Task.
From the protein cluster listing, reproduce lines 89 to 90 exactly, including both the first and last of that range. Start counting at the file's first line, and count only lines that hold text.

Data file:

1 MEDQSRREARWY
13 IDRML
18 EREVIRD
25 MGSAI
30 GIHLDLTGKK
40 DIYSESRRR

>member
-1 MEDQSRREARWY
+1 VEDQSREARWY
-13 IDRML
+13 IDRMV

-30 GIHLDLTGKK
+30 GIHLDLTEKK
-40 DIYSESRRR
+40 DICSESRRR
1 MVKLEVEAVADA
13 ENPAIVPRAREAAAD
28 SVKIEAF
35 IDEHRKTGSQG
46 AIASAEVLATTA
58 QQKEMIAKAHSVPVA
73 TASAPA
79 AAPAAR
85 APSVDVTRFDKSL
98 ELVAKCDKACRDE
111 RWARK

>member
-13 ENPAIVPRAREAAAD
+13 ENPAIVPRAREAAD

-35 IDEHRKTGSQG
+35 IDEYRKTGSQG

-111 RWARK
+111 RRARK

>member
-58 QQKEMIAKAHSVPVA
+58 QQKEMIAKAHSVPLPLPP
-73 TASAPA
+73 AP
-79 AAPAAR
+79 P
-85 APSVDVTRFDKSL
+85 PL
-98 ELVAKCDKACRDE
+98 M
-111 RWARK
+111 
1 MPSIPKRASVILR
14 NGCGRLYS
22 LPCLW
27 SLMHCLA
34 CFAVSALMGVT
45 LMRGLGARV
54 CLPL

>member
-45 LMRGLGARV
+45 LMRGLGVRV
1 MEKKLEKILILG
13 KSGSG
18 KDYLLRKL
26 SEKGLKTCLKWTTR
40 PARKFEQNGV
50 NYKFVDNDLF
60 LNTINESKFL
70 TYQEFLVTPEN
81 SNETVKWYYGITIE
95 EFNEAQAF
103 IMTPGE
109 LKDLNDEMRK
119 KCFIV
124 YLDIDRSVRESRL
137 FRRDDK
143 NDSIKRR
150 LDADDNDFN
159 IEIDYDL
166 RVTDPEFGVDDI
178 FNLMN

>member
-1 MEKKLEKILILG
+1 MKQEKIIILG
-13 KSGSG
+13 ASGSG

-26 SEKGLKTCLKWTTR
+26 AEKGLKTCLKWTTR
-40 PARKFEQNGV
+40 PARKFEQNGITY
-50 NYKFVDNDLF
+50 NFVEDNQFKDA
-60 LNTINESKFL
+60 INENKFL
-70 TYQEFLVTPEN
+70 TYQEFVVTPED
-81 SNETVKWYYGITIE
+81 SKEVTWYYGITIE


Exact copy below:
+60 INENKFL
-70 TYQEFLVTPEN